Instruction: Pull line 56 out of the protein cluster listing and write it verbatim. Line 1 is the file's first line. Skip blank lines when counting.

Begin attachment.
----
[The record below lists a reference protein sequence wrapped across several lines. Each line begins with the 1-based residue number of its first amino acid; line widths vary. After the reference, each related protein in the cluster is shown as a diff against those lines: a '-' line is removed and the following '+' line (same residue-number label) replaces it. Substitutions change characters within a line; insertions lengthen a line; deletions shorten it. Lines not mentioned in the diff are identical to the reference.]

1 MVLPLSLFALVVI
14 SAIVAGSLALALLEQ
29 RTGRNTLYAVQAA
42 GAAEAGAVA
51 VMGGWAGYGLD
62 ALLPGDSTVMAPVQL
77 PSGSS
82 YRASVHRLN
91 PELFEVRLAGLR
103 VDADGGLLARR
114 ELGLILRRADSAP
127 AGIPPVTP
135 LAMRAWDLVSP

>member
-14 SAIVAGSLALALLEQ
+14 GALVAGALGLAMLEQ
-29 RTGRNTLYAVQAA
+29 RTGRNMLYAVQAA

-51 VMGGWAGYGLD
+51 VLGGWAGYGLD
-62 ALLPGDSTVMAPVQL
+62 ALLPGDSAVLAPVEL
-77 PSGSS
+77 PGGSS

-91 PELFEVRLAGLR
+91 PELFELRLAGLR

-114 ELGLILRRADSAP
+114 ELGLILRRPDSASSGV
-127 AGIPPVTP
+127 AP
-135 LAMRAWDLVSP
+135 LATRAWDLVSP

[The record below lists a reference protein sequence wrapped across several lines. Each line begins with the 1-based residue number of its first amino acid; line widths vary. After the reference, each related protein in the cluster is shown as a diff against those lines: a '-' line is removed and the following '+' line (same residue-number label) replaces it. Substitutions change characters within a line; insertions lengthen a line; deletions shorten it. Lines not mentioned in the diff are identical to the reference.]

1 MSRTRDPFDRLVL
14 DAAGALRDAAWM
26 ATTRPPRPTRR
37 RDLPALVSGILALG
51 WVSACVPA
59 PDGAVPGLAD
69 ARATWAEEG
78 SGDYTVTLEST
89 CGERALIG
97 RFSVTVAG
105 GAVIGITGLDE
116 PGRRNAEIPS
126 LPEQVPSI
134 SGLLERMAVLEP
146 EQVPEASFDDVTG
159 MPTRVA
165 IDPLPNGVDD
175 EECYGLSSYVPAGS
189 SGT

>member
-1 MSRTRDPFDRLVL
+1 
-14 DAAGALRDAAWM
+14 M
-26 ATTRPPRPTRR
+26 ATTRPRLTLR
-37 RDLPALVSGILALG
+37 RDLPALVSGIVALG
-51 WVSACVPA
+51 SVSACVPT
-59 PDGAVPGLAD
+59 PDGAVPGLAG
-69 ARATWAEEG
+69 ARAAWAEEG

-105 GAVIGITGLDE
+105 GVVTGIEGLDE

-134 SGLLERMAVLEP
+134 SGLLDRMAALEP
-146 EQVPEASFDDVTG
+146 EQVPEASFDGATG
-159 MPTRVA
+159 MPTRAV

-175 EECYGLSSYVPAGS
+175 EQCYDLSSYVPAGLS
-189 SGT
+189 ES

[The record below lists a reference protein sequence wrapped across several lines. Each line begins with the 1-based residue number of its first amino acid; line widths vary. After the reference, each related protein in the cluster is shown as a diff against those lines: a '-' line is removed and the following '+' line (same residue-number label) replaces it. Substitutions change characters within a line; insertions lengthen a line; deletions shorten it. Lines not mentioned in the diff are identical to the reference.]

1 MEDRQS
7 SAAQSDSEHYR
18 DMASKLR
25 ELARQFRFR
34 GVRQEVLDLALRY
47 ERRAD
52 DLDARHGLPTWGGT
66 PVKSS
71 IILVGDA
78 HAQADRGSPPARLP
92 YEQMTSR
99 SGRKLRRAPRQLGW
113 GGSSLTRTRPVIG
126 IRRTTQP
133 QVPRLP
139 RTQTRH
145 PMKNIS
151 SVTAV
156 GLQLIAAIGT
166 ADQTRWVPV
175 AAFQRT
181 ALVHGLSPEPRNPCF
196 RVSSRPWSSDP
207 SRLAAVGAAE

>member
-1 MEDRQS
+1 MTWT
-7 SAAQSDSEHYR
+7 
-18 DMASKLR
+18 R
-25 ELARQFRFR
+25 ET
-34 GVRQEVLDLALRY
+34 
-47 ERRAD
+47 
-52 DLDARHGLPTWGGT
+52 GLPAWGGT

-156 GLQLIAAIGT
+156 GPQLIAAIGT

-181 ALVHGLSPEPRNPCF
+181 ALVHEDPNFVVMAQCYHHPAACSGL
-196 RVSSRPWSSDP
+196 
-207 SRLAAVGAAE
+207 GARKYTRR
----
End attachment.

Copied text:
+1 